Romeo and Juliet

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Themes and Colors
Love Theme Icon
Fate Theme Icon
Individuals vs. Society Theme Icon
Language and Word Play Theme Icon
Servants Theme Icon
LitCharts assigns a color and icon to each theme in Romeo and Juliet, which you can use to track the themes throughout the work.

Love in Romeo and Juliet is not some pretty, idealized emotion. Yes, the love Romeo and Juliet share is beautiful and passionate. It is pure, exhilarating, and transformative, and they are willing to give everything to it. But it is also chaotic and destructive, bringing death to friends, family, and to themselves. Over and over in the play, Romeo and Juliet's love is mentioned in connection with death and violence, and finds it's greatest expression…

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From the opening prologue when the Chorus summarizes Romeo and Juliet and says that the "star-crossed lovers" will die, Romeo and Juliet are trapped by fate. No matter what the lovers do, what plans they make, or how much they love each other, their struggles against fate only help fulfill it. But defeating or escaping fate is not the point. No one escapes fate. It is Romeo and Juliet's determination to struggle against fate in…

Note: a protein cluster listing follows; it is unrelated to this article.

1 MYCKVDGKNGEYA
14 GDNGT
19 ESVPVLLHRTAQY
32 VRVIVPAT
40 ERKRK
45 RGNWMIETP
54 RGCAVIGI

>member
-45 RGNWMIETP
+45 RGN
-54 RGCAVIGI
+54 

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Because of their forbidden love, Romeo and Juliet are forced into conflict with the social world around them: family, friends, political authority, and even religion. The lovers try to avoid this conflict by hiding, by escaping from it. They prefer the privacy of nighttime to the public world of day. They volunteer to give up their names, their social identities, in order to be together. They begin to keep secrets and speak in puns so…

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Romeo and Juliet constantly play with language. They pun, rhyme, and speak in double entendres. All these word games may seem like mere fun, and they are fun. The characters that pun and play with language have fun doing it. But word play in Romeo and Juliet has a deeper purpose: rebellion. Romeo and Juliet play with language to escape the world. They claim they are not a Montague and a Capulet; they use words…

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For a play about the two noble teenagers struggling to preserve their forbidden love, Romeo and Juliet sure has a lot of scenes focused on servants and non-nobles. Shakespeare did this by design. The recurring presence of servants in the play, from Peter, the Capulet servant who can't read, to the apothecary who's so poor he's willing to sell poison, Shakespeare in Romeo and Juliet goes to great efforts to show that the poor…

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